• $\begingroup$ Perfect multicollinearity can be an issue sometimes, not just any $\endgroup$
    – Aksakal
    May 22, 2020 at 4:32
  • 1
    $\begingroup$ The premise is incorrect. It’s not linear regression assumption. I wouldn’t count that web site as a reliable source on stats. They can say whatever they want but multicollinearity is often benign issue if that $\endgroup$
    – Aksakal
    May 22, 2020 at 4:39
  • 1
    $\begingroup$ The last article on medium is laughable. Quit reading this garbage. “All variables multivariate normal” , I’ll puke if I finish reading this $\endgroup$
    – Aksakal
    May 22, 2020 at 4:42
  • $\begingroup$ @Aksakal Yeah, unfortunately, these sort of articles are what appears at the top when I search for "linear regression assumptions," which is kind of scary. $\endgroup$
    – 24n8
    May 22, 2020 at 5:00
  • $\begingroup$ this blog makes fun of the outsized attention given to multicolinearity. If your data is colinear, that maybe just reflects the fact that the word often is multicolinear! $\endgroup$ May 22, 2020 at 7:25

2 Answers 2


There is nothing about the model that assumes anything about co-linearity. The first link is misleading (and the second is just wrong).

Co-linearity is an issue in interpretation, though. Further down in that first linked document it says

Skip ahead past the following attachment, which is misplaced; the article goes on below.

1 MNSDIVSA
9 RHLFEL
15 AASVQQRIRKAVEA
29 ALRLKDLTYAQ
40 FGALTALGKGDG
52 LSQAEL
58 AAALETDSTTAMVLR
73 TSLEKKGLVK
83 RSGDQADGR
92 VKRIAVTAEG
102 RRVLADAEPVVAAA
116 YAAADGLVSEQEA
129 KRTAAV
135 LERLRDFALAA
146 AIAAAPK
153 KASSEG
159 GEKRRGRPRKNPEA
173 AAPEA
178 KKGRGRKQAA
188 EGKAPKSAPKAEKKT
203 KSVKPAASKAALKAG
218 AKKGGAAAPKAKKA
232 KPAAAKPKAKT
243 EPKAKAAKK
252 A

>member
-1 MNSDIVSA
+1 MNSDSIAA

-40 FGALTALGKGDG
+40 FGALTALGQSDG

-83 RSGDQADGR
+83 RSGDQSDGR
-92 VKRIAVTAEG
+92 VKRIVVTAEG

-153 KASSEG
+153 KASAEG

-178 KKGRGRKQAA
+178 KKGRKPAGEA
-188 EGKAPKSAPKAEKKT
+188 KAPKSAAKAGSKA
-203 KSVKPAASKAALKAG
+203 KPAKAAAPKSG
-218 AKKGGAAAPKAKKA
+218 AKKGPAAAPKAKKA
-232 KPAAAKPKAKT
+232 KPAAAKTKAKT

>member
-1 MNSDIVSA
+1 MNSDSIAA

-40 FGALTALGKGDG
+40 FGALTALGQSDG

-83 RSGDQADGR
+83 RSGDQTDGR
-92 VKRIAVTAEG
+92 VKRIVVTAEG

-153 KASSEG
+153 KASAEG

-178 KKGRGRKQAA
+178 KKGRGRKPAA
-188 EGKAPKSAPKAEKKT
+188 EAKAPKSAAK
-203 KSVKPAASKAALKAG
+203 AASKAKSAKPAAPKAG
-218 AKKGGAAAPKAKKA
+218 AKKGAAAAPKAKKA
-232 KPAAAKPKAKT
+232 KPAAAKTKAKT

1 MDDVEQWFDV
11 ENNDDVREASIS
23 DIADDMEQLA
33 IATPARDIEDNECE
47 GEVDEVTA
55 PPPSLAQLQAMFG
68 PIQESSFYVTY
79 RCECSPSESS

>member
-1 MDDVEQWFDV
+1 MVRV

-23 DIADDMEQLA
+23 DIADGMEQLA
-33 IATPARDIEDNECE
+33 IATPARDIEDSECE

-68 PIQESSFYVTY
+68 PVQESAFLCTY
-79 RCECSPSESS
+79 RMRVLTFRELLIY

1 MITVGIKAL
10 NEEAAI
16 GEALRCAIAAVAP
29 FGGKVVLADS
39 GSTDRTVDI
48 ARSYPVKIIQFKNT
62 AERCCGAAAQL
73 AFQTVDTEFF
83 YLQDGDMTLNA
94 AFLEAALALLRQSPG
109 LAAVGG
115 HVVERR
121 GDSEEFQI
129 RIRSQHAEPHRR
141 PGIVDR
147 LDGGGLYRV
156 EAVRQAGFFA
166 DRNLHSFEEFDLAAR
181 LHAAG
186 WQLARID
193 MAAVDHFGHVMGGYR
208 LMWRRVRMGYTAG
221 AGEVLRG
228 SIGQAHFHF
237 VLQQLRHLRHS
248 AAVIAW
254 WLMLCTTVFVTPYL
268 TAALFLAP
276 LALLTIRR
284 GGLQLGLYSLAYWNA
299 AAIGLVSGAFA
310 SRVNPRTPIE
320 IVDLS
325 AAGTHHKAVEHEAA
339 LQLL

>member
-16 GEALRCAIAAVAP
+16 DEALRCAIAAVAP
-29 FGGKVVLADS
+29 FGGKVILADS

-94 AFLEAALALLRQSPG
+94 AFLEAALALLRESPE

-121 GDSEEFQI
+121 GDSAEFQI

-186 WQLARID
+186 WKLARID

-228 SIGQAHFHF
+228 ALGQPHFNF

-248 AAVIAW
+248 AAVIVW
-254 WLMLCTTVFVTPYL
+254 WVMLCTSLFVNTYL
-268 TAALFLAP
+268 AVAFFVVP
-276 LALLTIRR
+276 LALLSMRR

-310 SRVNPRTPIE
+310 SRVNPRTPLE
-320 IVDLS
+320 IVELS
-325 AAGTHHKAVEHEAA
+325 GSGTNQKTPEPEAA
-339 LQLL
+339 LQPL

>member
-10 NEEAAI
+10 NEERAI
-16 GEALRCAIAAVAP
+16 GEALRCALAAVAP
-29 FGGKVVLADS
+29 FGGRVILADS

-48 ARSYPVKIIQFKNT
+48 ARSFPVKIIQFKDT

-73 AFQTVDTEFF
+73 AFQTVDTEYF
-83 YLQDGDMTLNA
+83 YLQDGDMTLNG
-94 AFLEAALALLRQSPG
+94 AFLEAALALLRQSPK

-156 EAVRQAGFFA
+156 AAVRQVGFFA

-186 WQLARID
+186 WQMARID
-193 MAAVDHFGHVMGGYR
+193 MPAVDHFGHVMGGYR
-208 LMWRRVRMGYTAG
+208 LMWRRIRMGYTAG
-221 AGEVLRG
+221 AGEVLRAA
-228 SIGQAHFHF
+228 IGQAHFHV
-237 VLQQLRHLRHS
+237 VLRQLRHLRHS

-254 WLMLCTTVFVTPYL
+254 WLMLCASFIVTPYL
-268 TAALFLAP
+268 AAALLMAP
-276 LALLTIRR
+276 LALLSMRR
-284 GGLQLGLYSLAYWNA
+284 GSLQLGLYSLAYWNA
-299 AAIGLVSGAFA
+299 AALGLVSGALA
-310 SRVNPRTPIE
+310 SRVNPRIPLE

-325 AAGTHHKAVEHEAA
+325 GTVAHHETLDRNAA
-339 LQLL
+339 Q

The stronger the correlation, the more difficult it is to change one feature without changing another. It becomes difficult for the model to estimate the relationship between each feature and the target independently because the features tend to change in unison.

That's still not quite true, but it's pointing in an important direction. Suppose you want a model where the coefficient of $X$ describes the effect of changing $X$ either (less ambitiously) on your prediction or (more ambitiously) on the actual outcome variable $Y$.

Before we understood causal inference, the simplest way to think about this was that a designed experiment gave you uncorrelated predictors, and the coefficients were effects of changing those predictors, and if you had observational data where the predictors were basically uncorrelated, the coefficients would still have those interpretations.